Old Bus Photos

Sheffield Corporation – AEC Swift – TWE 123F – 1023

Sheffield Corporation - AEC Swift - TWE 123F - 1023

Sheffield Corporation
1968
AEC Swift 2P2R
Park Royal B53F

Sheffield took delivery of two batches of AEC Swifts in 1968. The 2P2R type was fitted with the AH691 engine, ideal for the Sheffield hills. The first 11 buses were single doorway for the Joint Committee B fleet as shown here. These buses were initially put to work on the Inner Circle services 8 and 9 despite these being category A services. 1023 is seen here so employed when just a few weeks old at Hunters Bar. The Inner Circle routes took one hour for a round trip serving the older and inner parts of the City. The small window beneath the nearside windscreen had a roller blind behind which could be set to either blank (as here) or Please Pay as you Enter as appropriate.

Photograph and Copy contributed by Ian Wild


29/06/20 – 06:21

Who knows? I could have been lurking within 1023. I was a pupil of King Edward VII School on Newbold Lane from 1964-1971 and these were my regular mode of transport to and from school from 1968. Fast and smooth but, in retrospect, not the equal of the RE. Ironic that, shortly afterwards, an order for the superb RE was changed for the flawed VRT.

David Oldfield


 

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Sheffield Corporation – AEC Regal I – KWJ 184 – 1184

Sheffield Corporation - AEC Regal - KWJ 184 - 1184

Sheffield Corporation
1948
AEC Regal I
Weymann B34R

A few early post war Sheffield single deckers found their way to Contractors on withdrawal and this example is with H Camm. It is seen on the car park near Pond Street Bus Station in 1963. The bus would have been a regular performer on Peak District services during its Sheffield career, particularly on the 37 to Bakewell and the 84 to Buxton as it was a C fleet bus.

Photograph and Copy contributed by Ian Wild


09/03/16 – 15:23

I’m surprised not to have seen a comment yet on this fine vehicle, so here goes! This AEC demonstrates that the designers of a really good-looking vehicle put function in very first place, but also let a good eye dictate the details, all of which they’ve achieved to perfection. Interesting that this posting comes so soon after Roger Cox’s unearthing of that poor Austin K3 with its April Fool Nightmare "coachwork"—which I hope one day turns out not to be by Bush and Twiddy. I’ve always found buses far more interesting than coaches simply because there’s so much less scope for "stylists" to let their imagination run riot on a vehicle that has to meet as many demanding criteria as a service bus must.

Ian Thompson


15/03/16 – 06:22

Yes Ian and Ian, splendid buses that stir childhood memories for me on the Bakewell 40 via Calver Sough and 84 Buxton. Living at Ecclesall, as a small child I was occasionally treated to a trip to Bakewell with my mother and of course the favoured seat would be at the front behind the engine and the heater.

heater

As far as I can remember, this batch buses had the whopping Clayton Heaters affixed to the bulkhead but I may be wrong as I don’t remember any other post-war buses carrying these heaters.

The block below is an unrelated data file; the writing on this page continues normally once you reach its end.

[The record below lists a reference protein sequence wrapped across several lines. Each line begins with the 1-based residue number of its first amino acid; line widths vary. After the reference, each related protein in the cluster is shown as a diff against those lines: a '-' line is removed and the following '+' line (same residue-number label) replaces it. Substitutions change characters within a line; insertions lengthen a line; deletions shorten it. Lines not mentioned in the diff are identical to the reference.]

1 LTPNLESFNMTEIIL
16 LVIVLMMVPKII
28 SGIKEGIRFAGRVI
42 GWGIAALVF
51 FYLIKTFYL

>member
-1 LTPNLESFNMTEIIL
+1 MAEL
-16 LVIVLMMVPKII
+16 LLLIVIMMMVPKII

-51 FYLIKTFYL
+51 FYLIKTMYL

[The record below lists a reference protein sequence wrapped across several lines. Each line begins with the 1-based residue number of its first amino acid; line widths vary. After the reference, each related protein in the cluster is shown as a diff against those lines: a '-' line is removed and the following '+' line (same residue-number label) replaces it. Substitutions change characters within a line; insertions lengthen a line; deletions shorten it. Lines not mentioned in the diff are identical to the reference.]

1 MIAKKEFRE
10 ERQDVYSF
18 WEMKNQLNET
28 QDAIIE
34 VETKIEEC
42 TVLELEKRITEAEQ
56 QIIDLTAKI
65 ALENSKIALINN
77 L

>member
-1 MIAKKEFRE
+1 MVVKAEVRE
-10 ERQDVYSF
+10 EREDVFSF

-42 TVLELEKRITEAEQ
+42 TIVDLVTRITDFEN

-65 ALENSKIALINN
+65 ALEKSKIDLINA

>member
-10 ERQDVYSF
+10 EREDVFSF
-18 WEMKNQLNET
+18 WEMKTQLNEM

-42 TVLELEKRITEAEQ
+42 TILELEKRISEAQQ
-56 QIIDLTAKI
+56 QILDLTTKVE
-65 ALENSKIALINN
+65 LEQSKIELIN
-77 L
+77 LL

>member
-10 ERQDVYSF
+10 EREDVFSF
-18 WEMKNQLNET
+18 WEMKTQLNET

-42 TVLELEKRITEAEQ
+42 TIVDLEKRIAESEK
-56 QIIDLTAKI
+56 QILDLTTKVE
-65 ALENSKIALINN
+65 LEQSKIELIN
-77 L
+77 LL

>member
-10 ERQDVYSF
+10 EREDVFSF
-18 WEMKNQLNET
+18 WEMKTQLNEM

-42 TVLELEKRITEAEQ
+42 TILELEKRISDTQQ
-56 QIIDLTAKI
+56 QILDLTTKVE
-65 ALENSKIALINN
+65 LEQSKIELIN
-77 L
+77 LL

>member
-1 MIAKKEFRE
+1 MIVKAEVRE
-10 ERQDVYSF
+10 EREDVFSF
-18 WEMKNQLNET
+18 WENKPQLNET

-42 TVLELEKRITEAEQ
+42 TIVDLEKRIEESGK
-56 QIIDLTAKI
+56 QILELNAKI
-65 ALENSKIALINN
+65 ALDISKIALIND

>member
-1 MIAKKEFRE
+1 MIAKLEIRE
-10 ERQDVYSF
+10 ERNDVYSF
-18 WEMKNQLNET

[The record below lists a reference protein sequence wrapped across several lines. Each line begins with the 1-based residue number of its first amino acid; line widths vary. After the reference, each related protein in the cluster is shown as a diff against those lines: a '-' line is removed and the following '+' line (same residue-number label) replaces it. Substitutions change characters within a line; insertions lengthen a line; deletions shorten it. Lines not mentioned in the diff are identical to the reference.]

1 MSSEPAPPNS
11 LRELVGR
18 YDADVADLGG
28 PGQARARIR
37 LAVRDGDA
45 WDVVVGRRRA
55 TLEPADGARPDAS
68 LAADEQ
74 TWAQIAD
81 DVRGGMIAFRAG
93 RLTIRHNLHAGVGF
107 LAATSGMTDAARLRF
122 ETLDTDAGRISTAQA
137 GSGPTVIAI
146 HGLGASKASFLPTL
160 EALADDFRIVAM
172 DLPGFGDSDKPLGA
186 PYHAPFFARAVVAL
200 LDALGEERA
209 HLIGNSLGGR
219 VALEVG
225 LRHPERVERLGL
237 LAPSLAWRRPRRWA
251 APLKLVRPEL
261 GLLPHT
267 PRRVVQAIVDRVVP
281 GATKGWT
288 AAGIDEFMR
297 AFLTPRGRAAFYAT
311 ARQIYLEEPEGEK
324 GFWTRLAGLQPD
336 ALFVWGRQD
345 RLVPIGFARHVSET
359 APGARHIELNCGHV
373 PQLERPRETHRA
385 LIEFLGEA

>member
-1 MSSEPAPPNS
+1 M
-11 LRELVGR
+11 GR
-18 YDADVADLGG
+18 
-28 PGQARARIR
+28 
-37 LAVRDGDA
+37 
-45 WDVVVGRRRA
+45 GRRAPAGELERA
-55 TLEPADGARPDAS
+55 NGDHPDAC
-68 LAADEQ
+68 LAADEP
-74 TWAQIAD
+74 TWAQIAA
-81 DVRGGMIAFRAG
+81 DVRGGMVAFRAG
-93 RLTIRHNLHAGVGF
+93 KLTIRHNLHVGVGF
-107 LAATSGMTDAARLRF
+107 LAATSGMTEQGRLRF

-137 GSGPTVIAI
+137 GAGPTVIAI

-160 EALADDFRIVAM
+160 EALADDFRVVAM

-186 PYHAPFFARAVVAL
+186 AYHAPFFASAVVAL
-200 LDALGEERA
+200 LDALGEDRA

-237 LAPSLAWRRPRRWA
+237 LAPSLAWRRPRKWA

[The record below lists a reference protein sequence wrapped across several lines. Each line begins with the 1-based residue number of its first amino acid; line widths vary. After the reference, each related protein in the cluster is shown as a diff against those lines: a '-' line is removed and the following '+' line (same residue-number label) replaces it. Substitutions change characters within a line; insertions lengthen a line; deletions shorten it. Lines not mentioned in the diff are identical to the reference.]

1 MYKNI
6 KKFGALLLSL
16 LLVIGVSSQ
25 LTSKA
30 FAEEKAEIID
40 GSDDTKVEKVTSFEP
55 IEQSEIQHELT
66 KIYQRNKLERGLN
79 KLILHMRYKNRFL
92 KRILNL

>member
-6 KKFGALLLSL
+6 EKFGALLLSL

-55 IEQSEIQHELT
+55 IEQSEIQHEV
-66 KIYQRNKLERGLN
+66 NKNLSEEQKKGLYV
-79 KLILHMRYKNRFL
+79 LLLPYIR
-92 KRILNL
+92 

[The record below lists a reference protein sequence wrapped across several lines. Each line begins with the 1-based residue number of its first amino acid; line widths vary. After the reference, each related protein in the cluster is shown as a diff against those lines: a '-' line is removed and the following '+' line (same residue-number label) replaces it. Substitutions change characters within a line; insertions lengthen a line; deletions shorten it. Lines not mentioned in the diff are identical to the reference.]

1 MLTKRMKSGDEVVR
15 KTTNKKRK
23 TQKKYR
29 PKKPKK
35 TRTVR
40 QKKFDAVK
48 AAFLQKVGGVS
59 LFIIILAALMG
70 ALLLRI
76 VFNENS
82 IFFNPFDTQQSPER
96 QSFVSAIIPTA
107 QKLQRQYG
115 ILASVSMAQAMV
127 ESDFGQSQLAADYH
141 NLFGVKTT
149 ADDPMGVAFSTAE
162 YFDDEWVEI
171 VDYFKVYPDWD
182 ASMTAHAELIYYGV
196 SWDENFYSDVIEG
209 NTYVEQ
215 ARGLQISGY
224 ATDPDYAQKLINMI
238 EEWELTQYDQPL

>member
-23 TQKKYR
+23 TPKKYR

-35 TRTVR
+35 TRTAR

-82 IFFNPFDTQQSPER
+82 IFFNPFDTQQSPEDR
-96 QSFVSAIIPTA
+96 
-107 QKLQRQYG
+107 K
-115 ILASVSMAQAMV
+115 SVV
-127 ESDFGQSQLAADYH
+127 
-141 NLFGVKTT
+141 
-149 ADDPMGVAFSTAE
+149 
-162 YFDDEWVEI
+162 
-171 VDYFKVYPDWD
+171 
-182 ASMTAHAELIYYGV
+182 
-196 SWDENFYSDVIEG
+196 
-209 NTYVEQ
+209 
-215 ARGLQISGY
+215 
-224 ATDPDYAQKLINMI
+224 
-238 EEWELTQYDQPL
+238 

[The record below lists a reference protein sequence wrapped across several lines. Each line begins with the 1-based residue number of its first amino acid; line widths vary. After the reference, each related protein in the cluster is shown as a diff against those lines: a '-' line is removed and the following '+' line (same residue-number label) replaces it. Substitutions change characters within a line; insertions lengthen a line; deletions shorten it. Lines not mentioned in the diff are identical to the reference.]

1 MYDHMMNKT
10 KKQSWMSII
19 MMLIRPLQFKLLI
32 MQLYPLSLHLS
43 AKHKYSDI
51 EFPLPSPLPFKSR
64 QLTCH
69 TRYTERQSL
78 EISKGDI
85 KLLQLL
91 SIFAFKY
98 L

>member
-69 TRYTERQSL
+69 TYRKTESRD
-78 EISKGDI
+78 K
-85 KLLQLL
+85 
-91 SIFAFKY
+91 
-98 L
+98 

John Darwent


17/03/16 – 05:08

I think most if not all early post war single deckers for Sheffield JOC (B&C fleets) had the Clayton bulkhead heater fitted. I too travelled on these to Buxton and Bakewell and on similar PS1/PS2 on the Manchester services. Do you remember this type of bus being fitted with rear wheel chains to cope with snowy weather? They made one hell of a noise on Ecclesall Road.

Ian Wild


26/03/16 – 05:05

As a teenager in the mid 60’s I made the trip from Denton (east of Manchester) to Sheffield on the 39. A leisurely ride including a break at the Snake Inn. I was always fascinated by the blind which showed "Sheffield via Ashopton" but I could never work out where was Ashopton. It was only some time later that I discovered that Ashopton together with Derwent were drowned villages and lay at the bottom of the Ladybower reservoirs but nobody had bothered to update the destination blinds. I note Ian Wild’s comment that PS1/PS2 were used on the Manchester services: I am sure that the bus I rode on that day was an AEC because the radiator caught my attention. There were no AECs in the part of Manchester where I lived at that time. Could it have been a one-off allocation I wonder?

David Revis


27/03/16 – 16:35

David, I suspect that your memory serves you well. In some personal memories of Dennis E Vickers, a former Sheffield bus operator and enthusiast, he well remembers one of his first journeys over The Snake (Route 39) on an ageing Sheffield 1947 AEC Regal 1, sitting behind the large circular heater on the front bulkhead of the rear entrance half-cab saloon as it whined and rattled over the moors.

John Darwent


29/03/16 – 07:01

Hello John, thank you for your confirmation that AEC’s did work the 39. The photo at the head of this thread is definitely the type I rode in. It would be good if someone could provide a photo of this type in Sheffield colours…..please.